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  1. #1
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    Stainless Steel brake parts?

    Hello.
    Can anyone please advise where in the UK, I can find ( non rusting ) Stainless Steel or similar, components for a bicycle brake system?

    I refer to the 90 degree tubes where the brake cable meets the caliper assy and the metal cross piece which secures the open end of the outer cable, where the inner cable exits to the opposite arm of the caliper. Sorry, I do not know the technical names for these parts.

    This is the type of caliper assy, where the caliper arms point upwards and are pulled together by the operation of the cable.

    Enquiries at local cycle shops have proved fruitless and items found in places like Ebay, which the seller claims are SS and will not rust, do.

    Any input on this question would be appreciated.
    Thank you Pauline.

  2. #2
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    Quote Originally Posted by Pauline View Post
    I refer to the 90 degree tubes where the brake cable meets the caliper assy ...Sorry, I do not know the technical names for these parts.
    Sounds like you're talking about a v-brake noodle.

    Can't say rusting has ever been a problem on mine. What kind of environment do you ride/store your bike in for this to be an issue?

    What you could do I suppose is to get a travel agent (rosebikes.co.uk calls them brake converters) and run them in simple pulley mode. They're mainly aluminium, but it should be possible to replace the center screw with a SS version if you're stubborn enough.

    They're available elsewhere too, but at higher cost.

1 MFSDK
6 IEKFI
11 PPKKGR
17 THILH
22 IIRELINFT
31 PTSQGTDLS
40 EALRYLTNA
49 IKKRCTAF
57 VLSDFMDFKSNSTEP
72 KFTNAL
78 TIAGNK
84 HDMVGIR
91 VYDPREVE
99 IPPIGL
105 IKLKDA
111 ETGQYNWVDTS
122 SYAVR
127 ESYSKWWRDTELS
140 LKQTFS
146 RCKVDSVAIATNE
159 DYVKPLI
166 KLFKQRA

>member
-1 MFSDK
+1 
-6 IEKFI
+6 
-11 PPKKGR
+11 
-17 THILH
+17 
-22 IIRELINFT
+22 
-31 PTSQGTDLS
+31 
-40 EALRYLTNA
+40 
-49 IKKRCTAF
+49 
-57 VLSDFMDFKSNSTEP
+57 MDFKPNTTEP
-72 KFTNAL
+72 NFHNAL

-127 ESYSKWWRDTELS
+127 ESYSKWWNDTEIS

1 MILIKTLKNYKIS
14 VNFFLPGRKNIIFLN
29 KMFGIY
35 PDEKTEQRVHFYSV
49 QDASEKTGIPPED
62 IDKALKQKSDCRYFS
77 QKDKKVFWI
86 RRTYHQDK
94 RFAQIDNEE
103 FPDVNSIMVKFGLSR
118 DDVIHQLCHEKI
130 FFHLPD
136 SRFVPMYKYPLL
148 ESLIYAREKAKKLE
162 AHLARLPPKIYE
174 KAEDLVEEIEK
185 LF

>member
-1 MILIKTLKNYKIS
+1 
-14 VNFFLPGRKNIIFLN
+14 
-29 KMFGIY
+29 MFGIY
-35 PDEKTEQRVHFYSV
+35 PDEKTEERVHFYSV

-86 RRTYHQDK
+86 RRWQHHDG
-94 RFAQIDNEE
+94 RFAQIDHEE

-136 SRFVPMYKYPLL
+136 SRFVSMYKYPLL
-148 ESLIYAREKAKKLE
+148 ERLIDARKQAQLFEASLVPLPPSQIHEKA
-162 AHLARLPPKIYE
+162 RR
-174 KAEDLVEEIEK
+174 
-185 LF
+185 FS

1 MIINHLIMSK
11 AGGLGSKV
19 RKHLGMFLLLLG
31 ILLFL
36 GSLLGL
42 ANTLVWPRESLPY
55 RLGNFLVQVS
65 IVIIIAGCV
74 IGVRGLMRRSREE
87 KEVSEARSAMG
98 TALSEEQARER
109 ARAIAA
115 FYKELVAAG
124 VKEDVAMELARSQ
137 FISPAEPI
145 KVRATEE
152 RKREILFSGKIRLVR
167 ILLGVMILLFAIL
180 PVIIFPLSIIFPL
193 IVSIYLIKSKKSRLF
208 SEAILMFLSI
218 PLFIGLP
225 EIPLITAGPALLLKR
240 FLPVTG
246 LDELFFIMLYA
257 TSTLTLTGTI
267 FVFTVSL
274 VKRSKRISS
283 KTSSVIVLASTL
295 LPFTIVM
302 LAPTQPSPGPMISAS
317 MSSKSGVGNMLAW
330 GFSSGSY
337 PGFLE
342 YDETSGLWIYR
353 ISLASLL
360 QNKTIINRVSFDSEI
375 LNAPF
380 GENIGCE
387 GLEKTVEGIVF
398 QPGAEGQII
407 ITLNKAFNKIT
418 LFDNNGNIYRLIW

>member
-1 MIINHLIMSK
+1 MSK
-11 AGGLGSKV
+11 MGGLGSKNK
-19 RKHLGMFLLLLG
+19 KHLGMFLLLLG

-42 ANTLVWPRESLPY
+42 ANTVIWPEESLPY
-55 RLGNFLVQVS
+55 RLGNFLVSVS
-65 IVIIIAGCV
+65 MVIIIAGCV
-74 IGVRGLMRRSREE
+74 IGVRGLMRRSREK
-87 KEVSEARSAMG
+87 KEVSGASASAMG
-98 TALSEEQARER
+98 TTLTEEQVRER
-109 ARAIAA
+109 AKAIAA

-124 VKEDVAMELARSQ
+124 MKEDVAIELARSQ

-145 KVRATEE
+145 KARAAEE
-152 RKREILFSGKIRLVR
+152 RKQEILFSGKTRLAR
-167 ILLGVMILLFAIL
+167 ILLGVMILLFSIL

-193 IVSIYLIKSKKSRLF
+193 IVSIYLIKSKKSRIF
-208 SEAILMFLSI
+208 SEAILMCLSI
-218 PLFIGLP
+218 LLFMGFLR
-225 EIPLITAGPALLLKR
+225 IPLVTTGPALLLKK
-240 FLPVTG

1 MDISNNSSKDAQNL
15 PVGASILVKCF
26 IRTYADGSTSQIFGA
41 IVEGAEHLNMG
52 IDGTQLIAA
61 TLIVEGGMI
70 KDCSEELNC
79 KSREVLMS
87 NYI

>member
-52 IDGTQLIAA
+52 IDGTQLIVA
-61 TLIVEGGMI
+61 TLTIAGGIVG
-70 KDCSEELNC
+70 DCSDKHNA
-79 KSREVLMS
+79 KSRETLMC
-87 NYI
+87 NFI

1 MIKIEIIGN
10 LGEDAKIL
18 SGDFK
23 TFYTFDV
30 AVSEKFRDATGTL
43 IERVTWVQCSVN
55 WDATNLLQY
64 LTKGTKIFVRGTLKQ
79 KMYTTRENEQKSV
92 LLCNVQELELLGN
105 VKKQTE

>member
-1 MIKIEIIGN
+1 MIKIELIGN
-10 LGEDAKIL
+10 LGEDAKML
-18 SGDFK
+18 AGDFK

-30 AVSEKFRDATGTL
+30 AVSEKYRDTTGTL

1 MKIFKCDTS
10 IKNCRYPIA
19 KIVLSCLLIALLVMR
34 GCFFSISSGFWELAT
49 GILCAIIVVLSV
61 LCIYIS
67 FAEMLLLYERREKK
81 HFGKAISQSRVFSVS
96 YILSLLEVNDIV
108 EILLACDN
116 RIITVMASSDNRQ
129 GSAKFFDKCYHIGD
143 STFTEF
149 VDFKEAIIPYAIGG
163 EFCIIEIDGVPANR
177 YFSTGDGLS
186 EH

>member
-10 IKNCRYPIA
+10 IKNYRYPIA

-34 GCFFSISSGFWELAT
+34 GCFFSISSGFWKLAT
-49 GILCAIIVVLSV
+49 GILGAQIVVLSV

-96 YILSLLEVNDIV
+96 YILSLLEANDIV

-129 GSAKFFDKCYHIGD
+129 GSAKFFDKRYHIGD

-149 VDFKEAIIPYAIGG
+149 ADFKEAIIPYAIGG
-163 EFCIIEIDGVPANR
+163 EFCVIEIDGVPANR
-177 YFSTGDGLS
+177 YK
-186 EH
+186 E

Quote Originally Posted by Pauline View Post
    ....and the metal cross piece which secures the open end of the outer cable, where the inner cable exits to the opposite arm of the caliper. Sorry, I do not know the technical names for these parts.
    This one I can't figure out. Are you talking about the kinda-sorta stirrup like bracket that the noodle hooks up to?
    That's riveted to the brake and not normally seen as a replaceable item.
    Only fix I can think of apart from some bespoke fabrication is to try different brakes until you stumble onto one with sufficiently corrosion resistant materials. If cost isn't a concern, a high-end Titanium v-brake should do the trick.

  3. #3
    Bicycle Repair Man !!! Sixty Fiver's Avatar
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    Inexpensive V brake noodles are made of steel, better ones are alloy and do not rust.

  4. #4
    bike whisperer Kimmo's Avatar
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    As mentioned, the saddle bit is part of the brake caliper, although you should be able to find the noodle as a spare.

    Quote Originally Posted by Pauline View Post
    This is the type of caliper assy, where the caliper arms point upwards and are pulled together by the operation of the cable.

    Enquiries at local cycle shops have proved fruitless and items found in places like Ebay, which the seller claims are SS and will not rust, do.
    Brakes with hardware made of SS or plated with something that doesn't flake like chrome does are likely to be fairly high-end. I've got some 600 (Shimano's second-tier road group) brakes from the 80s here that have chromed rather than SS hardware, and it's a bummer.

  5. #5
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    Many thanks to you all for the prompt replies.
    I will look into this question of " Alloy Noodles "
    Thank you again, Pauline.

  6. #6
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    Also, make sure that you rinse any road salt/water from your bike after riding on the salted UK winter roads (shouldn't be a problem for you again for a good while, anyway ) - left on, it likes to *eat* bike bits.

    You should also take a little time to put some light oil on a rag and just wipe over the bits which seem prone to rusting after making sure they're clean - doing this every now and then will help a lot by protecting them from moisture.

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